ISSUE 67 | SUMMER, 2015
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Editorial Message

It's almost easy to take Nile for granted. Since the late '90s, when they burst onto the worldwide death metal landscape with 1998's game-changing Amongst The Catacombs Of Nephren-Ka, Nile pushed the subgenre into a realm that was as visual as it was brutal; even the cover art itself signalled a sea-change for DM in the decade to come. Then came two more landmark records, 2000's Black Seeds Of Vengeance and especially 2002's In Their Darkened Shrines, and Nile's name was forever etched into death metal legendry. These albums, personally speaking, are modern DM classics. The height of 'memorably inpenetratable' before that was even such a thing (or before I started taking notice of such), both Seeds and Shrines unsheathed vast vistas of cavernous delights, daring you to enter or die trying. Much ado was made about their (near-)exclusively Egyptian-themed lyrics, but even without them, these first three Nile albums would've slayed on musical merit alone - and they still do.

For the next decade, though, the band solidified into a streamlined machine, both on record and onstage. Admittedly, this is where my interest in Nile waned. I levelled every criticism I could - too clean, too precise, too this, too that - every time a new record landed. I moved on; so did Nile. And I still stand by those intuitions at those times, but you know what? Time is a curious thing. Given that and some distance, patterns begin to emerge and then diverge; a richer history, a less-predictable patchwork, is built and then added to and even sometimes subtracted. Or put another way, listening to Nile's catalogue in succession - or even in reverse, whichever - can be an interesting exercise in charting the greater death metal paradigm during the post-millennial era. It's not as simple as saying, "This band shit the bed years ago," tempting (and accurate, for others) as that may be: Nile have continued to move, never staying still and never repeating past glories. And now they unearth (wait for it) their seventh album, What Should Not Be Unearthed. We're the first members of the media to hear it, and although it's billed as Nile at their punchiest and most concise, this thing's still a dizzying monster. Which is why we sent Lord Randall - another dizzying monster - in search of our favourite non-colonel, Karl Sanders.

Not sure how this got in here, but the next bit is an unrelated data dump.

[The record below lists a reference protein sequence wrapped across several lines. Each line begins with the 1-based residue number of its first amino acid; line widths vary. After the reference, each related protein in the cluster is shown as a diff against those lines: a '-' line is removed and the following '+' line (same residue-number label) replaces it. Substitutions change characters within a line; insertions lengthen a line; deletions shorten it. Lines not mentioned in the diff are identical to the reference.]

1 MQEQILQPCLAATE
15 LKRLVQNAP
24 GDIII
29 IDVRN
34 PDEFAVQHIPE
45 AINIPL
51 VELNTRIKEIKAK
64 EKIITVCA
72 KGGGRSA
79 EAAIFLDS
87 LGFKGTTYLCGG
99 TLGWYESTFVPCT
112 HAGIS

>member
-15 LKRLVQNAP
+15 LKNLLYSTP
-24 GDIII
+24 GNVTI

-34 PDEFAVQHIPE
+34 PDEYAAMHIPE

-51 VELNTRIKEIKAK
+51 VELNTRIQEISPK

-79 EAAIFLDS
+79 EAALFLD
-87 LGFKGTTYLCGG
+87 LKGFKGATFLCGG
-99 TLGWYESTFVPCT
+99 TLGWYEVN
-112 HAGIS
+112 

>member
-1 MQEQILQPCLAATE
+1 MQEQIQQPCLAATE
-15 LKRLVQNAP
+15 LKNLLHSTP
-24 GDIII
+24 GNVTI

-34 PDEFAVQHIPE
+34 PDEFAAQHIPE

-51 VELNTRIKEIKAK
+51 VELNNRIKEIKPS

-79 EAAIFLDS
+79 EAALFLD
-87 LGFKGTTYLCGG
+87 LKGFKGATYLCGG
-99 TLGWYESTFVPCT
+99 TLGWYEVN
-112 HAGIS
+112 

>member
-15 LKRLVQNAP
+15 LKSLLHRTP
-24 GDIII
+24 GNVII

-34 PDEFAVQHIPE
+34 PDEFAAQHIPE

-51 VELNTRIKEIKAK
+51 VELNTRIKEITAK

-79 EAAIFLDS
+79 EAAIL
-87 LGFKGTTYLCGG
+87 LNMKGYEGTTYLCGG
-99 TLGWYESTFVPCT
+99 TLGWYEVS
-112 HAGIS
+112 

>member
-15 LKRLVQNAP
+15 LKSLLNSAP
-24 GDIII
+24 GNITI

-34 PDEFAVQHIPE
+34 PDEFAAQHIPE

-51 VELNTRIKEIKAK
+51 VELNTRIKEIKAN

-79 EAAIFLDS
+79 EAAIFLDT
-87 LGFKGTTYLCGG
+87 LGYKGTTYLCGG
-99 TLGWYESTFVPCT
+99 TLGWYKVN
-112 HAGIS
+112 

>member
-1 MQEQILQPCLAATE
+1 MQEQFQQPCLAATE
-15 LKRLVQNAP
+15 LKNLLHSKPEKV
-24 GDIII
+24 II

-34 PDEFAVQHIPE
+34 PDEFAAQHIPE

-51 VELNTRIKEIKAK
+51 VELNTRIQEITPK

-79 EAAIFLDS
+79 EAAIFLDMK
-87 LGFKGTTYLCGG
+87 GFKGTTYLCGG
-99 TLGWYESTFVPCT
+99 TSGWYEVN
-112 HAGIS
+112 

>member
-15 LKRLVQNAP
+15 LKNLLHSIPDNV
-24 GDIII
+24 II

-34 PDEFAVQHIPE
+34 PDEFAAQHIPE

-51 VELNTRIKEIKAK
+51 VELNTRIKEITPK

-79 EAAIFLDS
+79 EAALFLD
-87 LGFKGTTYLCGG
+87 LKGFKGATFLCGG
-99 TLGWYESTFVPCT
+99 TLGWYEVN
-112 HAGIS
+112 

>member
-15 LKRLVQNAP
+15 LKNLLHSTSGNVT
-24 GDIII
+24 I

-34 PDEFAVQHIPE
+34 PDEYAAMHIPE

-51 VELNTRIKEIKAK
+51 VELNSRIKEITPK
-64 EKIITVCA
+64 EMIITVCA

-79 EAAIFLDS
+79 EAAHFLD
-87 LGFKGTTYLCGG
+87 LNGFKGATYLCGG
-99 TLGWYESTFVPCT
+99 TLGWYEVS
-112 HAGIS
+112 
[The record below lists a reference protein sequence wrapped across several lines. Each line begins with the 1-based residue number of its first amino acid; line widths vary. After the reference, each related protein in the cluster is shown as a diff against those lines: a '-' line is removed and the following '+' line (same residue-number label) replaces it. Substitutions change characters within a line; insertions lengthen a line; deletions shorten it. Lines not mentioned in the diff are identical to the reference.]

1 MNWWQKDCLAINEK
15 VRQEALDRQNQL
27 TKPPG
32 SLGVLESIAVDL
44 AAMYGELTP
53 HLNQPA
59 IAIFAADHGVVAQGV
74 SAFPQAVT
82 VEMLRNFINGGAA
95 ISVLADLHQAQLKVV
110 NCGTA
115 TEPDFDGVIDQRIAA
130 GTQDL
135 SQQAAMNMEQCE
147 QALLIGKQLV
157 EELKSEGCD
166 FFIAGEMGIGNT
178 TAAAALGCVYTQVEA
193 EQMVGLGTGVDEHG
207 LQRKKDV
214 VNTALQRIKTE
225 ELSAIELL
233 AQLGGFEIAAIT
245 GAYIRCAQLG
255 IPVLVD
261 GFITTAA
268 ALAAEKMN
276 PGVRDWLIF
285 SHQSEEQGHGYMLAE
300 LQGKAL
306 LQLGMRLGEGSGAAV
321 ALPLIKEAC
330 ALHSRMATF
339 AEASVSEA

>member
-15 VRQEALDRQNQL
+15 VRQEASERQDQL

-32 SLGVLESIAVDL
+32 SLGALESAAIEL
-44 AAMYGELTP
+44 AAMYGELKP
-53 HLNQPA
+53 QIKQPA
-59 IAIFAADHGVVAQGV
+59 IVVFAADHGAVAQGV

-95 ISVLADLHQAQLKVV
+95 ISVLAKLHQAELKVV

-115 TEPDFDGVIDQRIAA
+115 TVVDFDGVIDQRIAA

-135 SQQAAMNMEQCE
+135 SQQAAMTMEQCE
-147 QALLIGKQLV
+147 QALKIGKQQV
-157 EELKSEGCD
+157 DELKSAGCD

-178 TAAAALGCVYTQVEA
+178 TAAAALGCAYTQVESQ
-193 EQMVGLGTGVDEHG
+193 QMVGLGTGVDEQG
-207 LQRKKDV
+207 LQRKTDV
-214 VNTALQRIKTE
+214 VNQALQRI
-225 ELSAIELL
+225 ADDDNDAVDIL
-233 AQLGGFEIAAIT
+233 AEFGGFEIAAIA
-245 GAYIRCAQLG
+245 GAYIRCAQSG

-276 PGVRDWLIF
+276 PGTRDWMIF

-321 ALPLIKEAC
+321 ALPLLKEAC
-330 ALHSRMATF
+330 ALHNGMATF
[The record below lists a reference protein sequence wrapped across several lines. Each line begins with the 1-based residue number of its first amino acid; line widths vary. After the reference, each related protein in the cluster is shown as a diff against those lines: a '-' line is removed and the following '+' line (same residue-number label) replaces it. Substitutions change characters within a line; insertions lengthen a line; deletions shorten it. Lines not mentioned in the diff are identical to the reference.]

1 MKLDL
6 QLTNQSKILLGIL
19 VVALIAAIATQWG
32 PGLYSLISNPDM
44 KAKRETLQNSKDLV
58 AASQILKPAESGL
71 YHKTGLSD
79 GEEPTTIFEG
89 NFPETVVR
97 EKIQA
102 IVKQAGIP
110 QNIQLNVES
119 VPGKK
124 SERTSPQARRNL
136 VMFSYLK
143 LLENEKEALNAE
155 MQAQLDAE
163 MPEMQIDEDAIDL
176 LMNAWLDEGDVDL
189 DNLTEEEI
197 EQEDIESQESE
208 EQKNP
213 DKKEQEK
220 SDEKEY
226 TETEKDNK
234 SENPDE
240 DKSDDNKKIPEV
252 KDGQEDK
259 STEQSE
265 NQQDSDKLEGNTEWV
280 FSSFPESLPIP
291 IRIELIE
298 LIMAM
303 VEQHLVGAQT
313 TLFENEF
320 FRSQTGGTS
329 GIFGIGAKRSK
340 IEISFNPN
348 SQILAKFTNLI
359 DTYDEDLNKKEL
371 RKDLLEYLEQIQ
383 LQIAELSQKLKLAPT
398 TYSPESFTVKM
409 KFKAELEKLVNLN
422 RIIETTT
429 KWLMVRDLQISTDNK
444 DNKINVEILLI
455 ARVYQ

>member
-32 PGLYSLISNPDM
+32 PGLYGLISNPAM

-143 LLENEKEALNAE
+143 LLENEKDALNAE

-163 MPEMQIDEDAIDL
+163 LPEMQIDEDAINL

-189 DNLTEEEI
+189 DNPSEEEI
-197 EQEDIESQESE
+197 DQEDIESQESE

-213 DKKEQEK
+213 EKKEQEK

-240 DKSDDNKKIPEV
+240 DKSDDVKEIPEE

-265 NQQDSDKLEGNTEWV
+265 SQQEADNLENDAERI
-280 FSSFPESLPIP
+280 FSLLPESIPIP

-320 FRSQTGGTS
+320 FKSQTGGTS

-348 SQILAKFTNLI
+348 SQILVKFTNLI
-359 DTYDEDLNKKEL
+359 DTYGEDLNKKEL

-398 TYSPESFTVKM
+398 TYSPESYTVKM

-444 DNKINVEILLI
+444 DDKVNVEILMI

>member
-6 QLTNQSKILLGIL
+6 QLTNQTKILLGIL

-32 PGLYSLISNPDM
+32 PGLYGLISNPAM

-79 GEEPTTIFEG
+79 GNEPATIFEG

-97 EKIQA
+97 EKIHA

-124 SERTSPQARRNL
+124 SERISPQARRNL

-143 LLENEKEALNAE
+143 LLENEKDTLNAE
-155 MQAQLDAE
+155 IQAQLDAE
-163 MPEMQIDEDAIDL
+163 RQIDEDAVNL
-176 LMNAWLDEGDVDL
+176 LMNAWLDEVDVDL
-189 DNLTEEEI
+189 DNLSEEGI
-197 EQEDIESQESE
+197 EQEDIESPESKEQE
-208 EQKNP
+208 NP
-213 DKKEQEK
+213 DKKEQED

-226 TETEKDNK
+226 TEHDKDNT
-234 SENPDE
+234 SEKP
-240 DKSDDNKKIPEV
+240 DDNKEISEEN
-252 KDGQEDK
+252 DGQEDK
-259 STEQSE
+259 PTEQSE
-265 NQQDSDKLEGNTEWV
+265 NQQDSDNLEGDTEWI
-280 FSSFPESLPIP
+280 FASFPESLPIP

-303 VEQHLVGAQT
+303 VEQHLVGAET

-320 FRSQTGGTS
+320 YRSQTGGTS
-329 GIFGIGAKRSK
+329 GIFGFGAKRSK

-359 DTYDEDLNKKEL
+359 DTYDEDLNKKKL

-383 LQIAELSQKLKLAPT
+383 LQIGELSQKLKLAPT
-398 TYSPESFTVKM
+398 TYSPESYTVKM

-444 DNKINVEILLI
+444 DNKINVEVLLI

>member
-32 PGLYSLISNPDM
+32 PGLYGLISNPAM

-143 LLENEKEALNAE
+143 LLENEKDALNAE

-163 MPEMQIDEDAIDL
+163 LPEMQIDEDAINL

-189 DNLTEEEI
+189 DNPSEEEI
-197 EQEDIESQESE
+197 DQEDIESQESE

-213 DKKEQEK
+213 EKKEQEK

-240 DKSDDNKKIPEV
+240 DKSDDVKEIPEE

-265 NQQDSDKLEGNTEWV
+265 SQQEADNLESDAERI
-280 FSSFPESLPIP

Nathan T. Birk, Editor
nathan@ztmag.com

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MAGAZINE CONTENTS

PROPAGANDA

News and ZT sponsored shows

COVER FEATURE

Nile

REGULAR FEATURES

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UNDERGROUND BLACK METAL SECTION

Serpent Noir | Katechon | Eternal Shroud

DARK ENTRIES | DARK AMBIENT

Of Earth And Sun | Kristoffer Oustad | The Vomit Arsonist

ANGER BURNING | CRUST, PUNK, D-BEAT

Fumigados | Generacion Suicida

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SENTENCING

Audio reviews including the ZT Soundcheck and Release Of The Issue Live reviews including Temples Festival

INSIDE INFORMATION

  • LABEL PROFILE | Greyhaze Records
  • ON THE RACK | Cradle Of Filth's Dani Filth
  • ARTIST PROFILE | Arthur Berzinsh
  • VIEW FROM THE BUNKER | Alan 'Nemtheanga' Averill's column
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